Both of these options are considered “collateralized” loans. HELOCs use your house as collateral; margin loans use your investable assets as collateral. Collateralized debt is always better than an unsecured line because you’ve backed the loan with your assets. Since that’s a lower risk for the lender, you’ll get a better interest rate and payback terms—and often lower fees.
HELOC vs. margin loan? Clients sometimes ask if they’re better off with a HELOC or margin loan. HELOC rates are in the 7.5% to 10% range while margin loans are currently over 11%. That may sound high but compare that rate to credit card interest which can be over 20%. So, when it comes to HELOC vs. margin loan, if a client has a decent amount of equity built up in their home then, we generally recommend the HELOC. But, if they have a robust brokerage account and/or recently moved into a new home and have a sizeable mortgage and relatively little home equity so far, then the margin loan is often the better option.
A home equity loan is similar to a HELOC in which your house is used as collateral. Instead of opening a line as you do with a HELOC, however, you simply receive a lump sum from the bank based on the agreed-upon amount and the repayments start immediately. Unlike the HELOC, there are usually closing costs associated with home equity loans and the only advantage to a home equity loan over a HELOC is that usually you can borrow a higher amount. For instance, a borrower who qualified for a $300,000 home equity loan, might only be able to get a $200,000 HELOC. However, the repayment terms aren’t as flexible with a loan as they are with a line of credit.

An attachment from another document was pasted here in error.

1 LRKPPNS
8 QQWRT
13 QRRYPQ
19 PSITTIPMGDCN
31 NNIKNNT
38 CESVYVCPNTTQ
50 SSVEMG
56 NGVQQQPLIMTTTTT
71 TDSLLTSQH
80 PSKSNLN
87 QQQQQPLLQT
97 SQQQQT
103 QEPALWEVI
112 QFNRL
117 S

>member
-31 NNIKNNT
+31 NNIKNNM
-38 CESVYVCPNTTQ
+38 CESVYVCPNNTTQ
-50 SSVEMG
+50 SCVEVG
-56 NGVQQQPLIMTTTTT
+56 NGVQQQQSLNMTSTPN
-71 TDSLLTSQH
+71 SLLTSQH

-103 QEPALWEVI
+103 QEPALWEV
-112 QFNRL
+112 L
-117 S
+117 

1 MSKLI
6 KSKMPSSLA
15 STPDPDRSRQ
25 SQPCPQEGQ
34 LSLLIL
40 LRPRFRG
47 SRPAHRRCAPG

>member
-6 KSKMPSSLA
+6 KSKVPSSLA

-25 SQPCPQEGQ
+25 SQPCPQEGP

Borrow from family members. This is often the fastest, simplest, and least costly option. Just make sure you have some documentation around the loan specifying how much was borrowed, when it was borrowed, when it must be paid back, and how much the interest rate is. The documentation can be a simple IOU, a promissory note, or a formal intra-family loan agreement. The point is to show the loan is intended to be paid back. Otherwise, it could be construed as a gift. You should be prepared to charge fair market interest. A good place to start is the IRS Applicable Federal Rate (AFR) which is currently just under 5%.
Wants vs Needs
Before going through the pros and cons of different financing strategies I’ve found it helpful to ask clients if a major purchase they’re considering is a want or a need. Luxury cars, boats, and fine art are usually wants. But buying a larger primary residence because you have children on the way is more of a need. What if that decision affects other financial goals in the future? The same goes for luxury cars and boats. We help clients work through the thought process behind a major purchase and determine how the purchase will affect their other goals. Can they afford it and what’s the best way to make it happen without derailing their financial plan? Conclusion
Again, no two clients have the same situation. If you or someone close to you has concerns about financing major purchases or unexpected expenses, please don’t hesitate to reach out. We’ve helped many clients like you in similar situations.
RYAN A. DUNN, CFP®, is a Wealth Manager at Novi Wealth